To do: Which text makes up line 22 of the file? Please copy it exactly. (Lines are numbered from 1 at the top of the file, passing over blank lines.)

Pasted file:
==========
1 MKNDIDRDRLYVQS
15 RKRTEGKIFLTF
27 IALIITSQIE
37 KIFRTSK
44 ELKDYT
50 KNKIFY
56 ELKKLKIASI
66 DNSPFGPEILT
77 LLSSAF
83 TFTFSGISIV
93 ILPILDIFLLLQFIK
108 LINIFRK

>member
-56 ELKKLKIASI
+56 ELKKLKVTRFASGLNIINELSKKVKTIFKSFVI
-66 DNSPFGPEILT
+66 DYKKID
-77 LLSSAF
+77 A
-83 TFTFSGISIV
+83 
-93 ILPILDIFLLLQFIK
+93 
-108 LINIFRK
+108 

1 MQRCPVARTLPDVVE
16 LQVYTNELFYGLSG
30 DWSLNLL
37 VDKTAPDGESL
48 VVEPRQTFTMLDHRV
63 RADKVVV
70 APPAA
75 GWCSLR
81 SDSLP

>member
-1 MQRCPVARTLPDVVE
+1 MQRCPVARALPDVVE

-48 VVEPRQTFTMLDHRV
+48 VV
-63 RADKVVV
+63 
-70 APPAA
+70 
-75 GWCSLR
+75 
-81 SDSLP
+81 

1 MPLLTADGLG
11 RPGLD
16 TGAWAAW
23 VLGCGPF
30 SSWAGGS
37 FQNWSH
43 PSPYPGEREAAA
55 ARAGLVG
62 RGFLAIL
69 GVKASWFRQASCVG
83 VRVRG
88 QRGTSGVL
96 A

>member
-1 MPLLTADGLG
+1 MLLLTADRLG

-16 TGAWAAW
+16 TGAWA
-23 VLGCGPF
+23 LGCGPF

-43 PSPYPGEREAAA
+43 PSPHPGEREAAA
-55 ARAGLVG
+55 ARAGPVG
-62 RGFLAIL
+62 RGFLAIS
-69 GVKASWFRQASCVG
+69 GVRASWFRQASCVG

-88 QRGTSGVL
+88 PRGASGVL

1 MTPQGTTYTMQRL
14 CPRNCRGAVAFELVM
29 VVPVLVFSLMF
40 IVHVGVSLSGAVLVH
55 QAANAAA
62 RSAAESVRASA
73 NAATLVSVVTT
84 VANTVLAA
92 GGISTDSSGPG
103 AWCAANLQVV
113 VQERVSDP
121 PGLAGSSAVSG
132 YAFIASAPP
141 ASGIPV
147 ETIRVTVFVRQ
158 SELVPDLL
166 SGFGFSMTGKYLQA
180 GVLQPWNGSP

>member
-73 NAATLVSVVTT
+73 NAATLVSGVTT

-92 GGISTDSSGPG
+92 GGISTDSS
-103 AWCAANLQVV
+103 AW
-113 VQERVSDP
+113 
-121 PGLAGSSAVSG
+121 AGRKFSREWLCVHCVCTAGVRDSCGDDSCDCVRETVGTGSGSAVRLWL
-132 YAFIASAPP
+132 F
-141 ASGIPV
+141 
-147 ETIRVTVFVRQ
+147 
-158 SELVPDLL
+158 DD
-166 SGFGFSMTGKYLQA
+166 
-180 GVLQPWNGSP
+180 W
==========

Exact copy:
-93 ILPILDIFLLLQFIK